March 27, 2017Back
Annual Meeting 2017
EDB Annual Meeting: The economy, regional winners and successful partnership
ON MARCH 1, 201 7, leaders from across the region came together at the Greater Tacoma Convention and Trade Center for a progress report on the EDB’s recruitment and retention work, unveiling of the Excellent 10, announcement of this year’s Golden Shovel Award winner, and to hear an economic prognosis from a national expert.
Kari Scott, chair of the EDB board of directors and regional vice president and senior vice president of Commercial Banking for Wells Fargo Bank, welcomed more than 500 guests to the 39th EDB Annual Meeting.
“Economic development is a team sport,” Scott told the audience. “Your efforts, both financial and otherwise, are important as we all work together to help companies make the decision to invest and grow jobs in this market.”
Bruce Kendall, EDB president and CEO, reported that for every dollar invested in the EDB the organization returns $120 to the South Sound economy. “There is a story of partnership behind each success,” Kendall said. “It sometimes takes months and even years of teamwork to make the deal.” Over the last five years (2012-2016) the EDB helped companies create or retain more than 3,700 jobs. These firms invested more than $367 millionin Pierce County and paid more than $221 million in wages annually.
Key recruitment and retention successes in 2016 included: the new FedEx Ground facility (300 jobs, $165 million investment); Mitsui-Soko (30 jobs, $17 million investment);NewCold (50-100 jobs, $50 million investment); Bradken(anticipated $12.5 million investment); State Farm (workforce recruitment); and Puget Sound Energy (LNG plant site prep).
Kendall shared stories to illuminate the EDB’s approach to driving investment and job creation in Pierce County: Toray Composites (America); the community’s ongoing work to deliver a new law school to University of Washington Tacoma; and work toward catalyzing the development of newClass A office space.
The Excellent 10
This year’s Excellent 10 are projects selected by the EDB for their positive impact on the Pierce County economy in the previous year. The winners are, in alphabetical order: The Benaroya donation to the Tacoma Art Museum; Chambers Creek Regional Wastewater Treatment Facility (University Place); Commencement Bay Corrugated (Orting); FedEx Ground (Fife); Mitsui Soko (Frederickson); NewCold(Tacoma); Prologis Site 14 (Tacoma/Fife); Point Defiance Bypass rail project (Tacoma); State Route 167 and State Route 509 expansion funding (regional); and urban housing (regional).
Golden Shovel goes to Point Ruston
The Golden Shovel Award is presented to organizations or individuals that have made significant contributions to the economic wellbeing of Tacoma and Pierce County. This year’s award was presented to Mike Cohen and his son Loren Cohen, true visionaries who turned a former smelter site into the $1.2 billion Point Ruston Urban Village. The world-class, mixed-use development is a gem in the region’s economic development crown, and the gold standard on any tour of great places to live, work and play.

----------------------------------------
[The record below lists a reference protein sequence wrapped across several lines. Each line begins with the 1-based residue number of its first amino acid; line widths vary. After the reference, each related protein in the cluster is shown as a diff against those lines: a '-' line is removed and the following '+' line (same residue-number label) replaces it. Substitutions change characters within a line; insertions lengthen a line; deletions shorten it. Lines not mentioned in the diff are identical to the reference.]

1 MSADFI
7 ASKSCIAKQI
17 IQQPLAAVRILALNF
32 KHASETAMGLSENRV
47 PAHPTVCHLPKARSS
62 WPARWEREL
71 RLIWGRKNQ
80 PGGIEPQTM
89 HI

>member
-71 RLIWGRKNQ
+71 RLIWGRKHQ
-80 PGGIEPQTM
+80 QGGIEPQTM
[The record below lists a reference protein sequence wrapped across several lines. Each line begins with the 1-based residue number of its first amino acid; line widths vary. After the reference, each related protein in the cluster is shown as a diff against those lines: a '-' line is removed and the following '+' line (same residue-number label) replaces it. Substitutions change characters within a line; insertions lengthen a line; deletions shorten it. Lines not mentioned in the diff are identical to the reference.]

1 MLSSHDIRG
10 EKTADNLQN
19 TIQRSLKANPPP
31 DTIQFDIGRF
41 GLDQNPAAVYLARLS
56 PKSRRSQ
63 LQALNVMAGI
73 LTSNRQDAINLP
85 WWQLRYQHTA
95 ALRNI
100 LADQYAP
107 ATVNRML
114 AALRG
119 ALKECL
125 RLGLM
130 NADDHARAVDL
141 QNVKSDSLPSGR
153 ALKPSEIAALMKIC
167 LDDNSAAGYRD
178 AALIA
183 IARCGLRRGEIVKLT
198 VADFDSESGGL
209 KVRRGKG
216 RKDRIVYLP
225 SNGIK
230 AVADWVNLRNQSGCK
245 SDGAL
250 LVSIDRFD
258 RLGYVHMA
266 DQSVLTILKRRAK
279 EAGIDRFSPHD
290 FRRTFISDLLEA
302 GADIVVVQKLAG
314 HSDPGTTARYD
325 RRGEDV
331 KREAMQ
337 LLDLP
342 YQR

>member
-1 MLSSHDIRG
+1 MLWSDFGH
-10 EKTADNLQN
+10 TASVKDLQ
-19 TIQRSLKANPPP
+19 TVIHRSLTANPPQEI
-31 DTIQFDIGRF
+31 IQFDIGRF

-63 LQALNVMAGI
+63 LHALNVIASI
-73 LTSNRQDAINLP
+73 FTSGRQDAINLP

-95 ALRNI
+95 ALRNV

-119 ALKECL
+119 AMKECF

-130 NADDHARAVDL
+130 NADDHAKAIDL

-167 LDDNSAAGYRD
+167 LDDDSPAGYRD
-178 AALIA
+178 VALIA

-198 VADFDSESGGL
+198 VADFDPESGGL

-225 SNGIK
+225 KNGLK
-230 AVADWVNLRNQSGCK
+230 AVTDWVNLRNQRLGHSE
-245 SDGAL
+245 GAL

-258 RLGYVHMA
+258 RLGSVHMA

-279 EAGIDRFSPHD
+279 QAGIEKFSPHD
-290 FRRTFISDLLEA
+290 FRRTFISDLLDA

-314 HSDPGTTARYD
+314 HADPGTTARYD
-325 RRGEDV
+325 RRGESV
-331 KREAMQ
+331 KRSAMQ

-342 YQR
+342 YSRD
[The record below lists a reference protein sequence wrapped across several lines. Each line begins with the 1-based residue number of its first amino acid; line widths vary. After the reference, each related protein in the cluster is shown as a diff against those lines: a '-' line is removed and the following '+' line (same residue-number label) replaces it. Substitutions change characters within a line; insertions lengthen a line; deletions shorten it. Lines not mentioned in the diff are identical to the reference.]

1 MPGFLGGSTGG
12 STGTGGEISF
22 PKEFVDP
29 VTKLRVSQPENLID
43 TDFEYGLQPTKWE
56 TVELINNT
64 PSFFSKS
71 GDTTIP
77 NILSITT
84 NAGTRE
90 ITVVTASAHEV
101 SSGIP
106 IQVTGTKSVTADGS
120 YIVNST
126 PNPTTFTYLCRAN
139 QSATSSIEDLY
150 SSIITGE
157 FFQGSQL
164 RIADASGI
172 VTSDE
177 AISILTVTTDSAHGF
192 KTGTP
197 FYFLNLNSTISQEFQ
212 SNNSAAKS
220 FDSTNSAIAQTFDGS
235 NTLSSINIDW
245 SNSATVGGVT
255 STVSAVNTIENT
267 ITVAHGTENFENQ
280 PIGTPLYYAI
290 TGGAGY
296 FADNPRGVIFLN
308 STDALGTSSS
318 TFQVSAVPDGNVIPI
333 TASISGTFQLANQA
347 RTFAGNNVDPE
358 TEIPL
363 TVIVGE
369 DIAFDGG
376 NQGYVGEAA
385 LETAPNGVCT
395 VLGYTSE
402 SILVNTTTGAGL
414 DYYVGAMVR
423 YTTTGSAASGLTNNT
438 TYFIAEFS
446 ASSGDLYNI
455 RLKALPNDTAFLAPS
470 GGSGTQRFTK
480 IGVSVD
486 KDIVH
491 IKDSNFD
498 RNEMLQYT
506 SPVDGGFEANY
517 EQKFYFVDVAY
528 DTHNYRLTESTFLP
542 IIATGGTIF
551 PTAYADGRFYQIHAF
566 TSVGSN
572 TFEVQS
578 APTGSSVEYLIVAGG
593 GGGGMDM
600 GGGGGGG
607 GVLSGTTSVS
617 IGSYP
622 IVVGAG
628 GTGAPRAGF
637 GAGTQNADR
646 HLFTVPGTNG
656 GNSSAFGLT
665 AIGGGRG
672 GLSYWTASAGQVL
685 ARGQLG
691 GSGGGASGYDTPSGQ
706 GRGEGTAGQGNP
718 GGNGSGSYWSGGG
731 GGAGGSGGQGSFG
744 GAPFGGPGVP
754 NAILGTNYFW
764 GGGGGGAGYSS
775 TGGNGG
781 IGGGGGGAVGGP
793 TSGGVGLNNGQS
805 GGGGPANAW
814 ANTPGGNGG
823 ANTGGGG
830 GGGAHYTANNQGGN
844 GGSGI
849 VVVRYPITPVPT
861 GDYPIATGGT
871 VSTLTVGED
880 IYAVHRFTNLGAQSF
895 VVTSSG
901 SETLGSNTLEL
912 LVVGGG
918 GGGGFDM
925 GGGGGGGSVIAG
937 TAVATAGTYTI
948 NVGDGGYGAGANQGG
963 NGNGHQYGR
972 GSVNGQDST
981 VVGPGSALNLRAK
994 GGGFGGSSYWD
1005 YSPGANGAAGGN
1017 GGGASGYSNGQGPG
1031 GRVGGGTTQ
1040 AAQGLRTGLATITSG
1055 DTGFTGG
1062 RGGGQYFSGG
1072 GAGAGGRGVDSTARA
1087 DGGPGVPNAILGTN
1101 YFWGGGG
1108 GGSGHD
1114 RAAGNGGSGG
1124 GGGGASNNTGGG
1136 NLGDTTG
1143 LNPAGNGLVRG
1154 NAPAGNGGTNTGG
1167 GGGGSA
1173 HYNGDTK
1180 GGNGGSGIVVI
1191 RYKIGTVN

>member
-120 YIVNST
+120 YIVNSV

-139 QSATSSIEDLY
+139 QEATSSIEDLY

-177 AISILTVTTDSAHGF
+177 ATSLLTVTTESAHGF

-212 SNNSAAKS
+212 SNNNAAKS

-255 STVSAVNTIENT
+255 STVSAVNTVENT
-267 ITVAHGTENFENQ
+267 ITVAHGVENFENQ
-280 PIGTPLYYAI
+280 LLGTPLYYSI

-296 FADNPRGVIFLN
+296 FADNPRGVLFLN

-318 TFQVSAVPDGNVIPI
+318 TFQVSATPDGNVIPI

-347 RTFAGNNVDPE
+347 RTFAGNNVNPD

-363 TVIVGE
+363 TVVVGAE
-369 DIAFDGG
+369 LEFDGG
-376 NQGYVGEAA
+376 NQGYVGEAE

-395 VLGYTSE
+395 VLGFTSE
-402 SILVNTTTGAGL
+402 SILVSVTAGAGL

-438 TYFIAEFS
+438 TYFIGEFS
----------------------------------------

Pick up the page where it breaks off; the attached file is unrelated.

“We couldn’t achieve what we have without a great team and the great City of Tacoma,” said Mike Cohen on accepting the award. Loren Cohen acknowledged the decades of community support throughout development of the historic site and added that there’s much more to come. A new condominium project is in progress and sales are brisk. In a few months, ground will break on a 218-unit, multi-family apartment complex. The Cohens are working with Tacoma’s Economic Development Department to ensure at least 20 percent of the units are affordable housing.
The economy: What we know and what’s uncertain
Keynote speaker Dr. Bill Conerly, economic advisor to hundreds of business and institutions, presented a provocative overview of current business challenges and opportunities, and a forecast for the future.
On the national front, consumers are in a fairly stable mode. Housing starts are flat, and spending will go up in the new budget cycle. It’s what we don’t know that is significant, Conerly noted. He offered some best guesses.
There will be some small regulatory changes. Regarding immigration policy, expect more audits to determine if employees have appropriate documentation, which means disruption and risk for vulnerable businesses. Conerly expects there will be a few trade deals cut, and then the administration will take a step back. When it comes to taxes, some simplification and lower marginal rates are likely.
In light of all this uncertainty, Conerly said, “A lot of companies are likely to drag their feet on plans to spend money. That makes for a flat year nationally in 2017.”
From a local economic perspective, Conerly sees strong job growth and continued population growth, which will require more housing. That means greater density, more land and more construction workers. The local economy will continue to grow at a better pace than what is expected nationally.
What’s the overall prognosis? Conerly closed with these pearls: “The American economy is resilient. The American people are resilient. The nation is resilient. That’s my economic forecast.”